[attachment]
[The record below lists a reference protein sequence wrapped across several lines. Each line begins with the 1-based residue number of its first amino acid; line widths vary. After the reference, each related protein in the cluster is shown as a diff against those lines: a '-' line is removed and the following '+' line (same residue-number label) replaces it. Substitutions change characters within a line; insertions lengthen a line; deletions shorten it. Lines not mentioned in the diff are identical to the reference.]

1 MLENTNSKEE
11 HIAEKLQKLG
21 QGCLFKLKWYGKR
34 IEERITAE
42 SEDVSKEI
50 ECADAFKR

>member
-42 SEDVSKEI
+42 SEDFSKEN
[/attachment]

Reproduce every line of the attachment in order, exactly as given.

[The record below lists a reference protein sequence wrapped across several lines. Each line begins with the 1-based residue number of its first amino acid; line widths vary. After the reference, each related protein in the cluster is shown as a diff against those lines: a '-' line is removed and the following '+' line (same residue-number label) replaces it. Substitutions change characters within a line; insertions lengthen a line; deletions shorten it. Lines not mentioned in the diff are identical to the reference.]

1 MLENTNSKEE
11 HIAEKLQKLG
21 QGCLFKLKWYGKR
34 IEERITAE
42 SEDVSKEI
50 ECADAFKR

>member
-42 SEDVSKEI
+42 SEDFSKEN